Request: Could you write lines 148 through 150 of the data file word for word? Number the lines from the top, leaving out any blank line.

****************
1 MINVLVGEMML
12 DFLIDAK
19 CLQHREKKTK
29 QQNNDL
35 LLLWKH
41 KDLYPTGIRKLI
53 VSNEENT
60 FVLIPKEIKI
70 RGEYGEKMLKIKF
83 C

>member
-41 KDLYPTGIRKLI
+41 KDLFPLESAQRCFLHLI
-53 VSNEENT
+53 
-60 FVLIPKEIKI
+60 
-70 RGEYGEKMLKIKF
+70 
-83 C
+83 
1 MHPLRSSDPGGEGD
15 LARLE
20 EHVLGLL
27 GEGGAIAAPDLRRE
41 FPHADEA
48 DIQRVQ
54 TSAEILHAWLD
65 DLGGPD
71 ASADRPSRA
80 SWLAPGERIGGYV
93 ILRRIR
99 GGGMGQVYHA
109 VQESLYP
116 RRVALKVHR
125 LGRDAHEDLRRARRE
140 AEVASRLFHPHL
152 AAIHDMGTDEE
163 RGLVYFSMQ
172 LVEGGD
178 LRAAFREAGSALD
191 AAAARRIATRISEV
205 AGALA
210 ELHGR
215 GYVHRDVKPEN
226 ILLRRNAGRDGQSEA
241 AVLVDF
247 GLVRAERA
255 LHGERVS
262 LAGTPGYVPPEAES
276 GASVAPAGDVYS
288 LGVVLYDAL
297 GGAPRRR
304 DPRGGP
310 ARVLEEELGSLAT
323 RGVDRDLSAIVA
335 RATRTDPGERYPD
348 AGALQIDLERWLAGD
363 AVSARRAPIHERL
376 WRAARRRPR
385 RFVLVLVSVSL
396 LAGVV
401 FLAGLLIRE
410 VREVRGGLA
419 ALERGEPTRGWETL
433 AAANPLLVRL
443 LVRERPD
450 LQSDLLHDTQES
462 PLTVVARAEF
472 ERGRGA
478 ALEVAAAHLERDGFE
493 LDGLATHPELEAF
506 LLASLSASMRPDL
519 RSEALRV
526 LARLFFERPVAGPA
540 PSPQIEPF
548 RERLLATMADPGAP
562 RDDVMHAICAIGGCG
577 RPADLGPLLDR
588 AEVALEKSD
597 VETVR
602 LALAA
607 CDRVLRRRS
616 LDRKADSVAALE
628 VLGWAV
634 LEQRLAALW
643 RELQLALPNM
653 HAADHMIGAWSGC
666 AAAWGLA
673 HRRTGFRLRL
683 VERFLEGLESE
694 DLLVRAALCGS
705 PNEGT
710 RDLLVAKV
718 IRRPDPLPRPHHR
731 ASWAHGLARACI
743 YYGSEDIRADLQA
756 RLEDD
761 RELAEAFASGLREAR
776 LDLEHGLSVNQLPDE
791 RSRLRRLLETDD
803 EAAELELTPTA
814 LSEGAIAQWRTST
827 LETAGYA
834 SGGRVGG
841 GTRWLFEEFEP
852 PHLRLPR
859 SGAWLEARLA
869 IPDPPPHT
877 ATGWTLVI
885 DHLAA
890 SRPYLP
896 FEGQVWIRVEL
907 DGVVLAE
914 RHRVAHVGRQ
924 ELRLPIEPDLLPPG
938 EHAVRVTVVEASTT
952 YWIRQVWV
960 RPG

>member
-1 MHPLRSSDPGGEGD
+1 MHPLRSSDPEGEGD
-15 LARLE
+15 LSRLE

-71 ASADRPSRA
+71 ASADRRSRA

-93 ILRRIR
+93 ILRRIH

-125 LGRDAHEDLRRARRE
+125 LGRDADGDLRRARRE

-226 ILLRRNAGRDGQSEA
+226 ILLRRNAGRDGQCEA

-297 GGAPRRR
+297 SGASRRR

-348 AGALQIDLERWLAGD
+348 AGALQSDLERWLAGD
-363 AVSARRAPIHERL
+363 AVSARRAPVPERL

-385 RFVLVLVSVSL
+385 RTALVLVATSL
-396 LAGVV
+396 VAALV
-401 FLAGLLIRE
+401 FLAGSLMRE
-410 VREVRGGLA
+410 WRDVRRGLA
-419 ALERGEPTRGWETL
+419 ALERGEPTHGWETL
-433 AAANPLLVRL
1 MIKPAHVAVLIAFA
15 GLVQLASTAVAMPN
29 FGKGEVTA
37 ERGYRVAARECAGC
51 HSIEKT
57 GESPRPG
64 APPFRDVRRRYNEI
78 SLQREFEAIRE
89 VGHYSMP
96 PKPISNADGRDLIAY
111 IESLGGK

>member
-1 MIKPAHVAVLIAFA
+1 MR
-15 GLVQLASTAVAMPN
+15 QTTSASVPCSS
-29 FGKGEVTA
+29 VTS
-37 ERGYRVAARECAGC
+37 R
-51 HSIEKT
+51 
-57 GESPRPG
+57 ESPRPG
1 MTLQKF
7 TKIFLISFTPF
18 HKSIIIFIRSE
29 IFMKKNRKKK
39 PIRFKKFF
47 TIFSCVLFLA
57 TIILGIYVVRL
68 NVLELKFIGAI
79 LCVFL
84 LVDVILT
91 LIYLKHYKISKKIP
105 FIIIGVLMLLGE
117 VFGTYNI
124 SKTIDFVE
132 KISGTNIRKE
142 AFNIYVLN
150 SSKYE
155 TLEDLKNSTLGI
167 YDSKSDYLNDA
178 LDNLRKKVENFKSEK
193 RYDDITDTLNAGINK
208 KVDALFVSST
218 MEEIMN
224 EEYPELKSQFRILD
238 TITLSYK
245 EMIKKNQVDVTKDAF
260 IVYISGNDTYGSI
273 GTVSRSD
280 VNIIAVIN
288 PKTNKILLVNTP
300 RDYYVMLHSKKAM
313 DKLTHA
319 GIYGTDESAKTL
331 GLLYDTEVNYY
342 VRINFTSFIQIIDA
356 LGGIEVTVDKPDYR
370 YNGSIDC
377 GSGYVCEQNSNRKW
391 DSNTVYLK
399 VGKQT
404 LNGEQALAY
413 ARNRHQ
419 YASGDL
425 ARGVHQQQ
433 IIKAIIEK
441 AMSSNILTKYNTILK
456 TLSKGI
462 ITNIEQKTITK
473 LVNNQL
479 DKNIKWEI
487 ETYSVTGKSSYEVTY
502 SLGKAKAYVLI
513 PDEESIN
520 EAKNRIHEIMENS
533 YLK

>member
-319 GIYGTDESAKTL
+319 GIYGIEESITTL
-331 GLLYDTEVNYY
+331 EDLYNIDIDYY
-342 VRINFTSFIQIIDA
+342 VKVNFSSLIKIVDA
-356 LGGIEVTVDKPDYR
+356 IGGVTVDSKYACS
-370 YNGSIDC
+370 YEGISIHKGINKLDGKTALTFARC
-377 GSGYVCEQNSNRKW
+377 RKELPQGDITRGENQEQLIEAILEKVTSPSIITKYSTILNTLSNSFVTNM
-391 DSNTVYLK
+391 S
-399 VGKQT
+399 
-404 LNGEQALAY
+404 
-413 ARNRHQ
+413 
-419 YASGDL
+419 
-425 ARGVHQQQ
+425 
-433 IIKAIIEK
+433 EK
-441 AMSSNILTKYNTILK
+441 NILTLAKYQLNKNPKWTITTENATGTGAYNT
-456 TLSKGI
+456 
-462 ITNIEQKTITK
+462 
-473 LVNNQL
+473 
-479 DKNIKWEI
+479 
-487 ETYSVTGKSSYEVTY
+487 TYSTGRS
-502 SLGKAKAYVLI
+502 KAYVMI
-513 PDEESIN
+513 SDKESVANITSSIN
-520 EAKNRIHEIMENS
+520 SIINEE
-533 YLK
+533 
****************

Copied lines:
+419 ALERGEPTHGWETL
-433 AAANPLLVRL
1 MIKPAHVAVLIAFA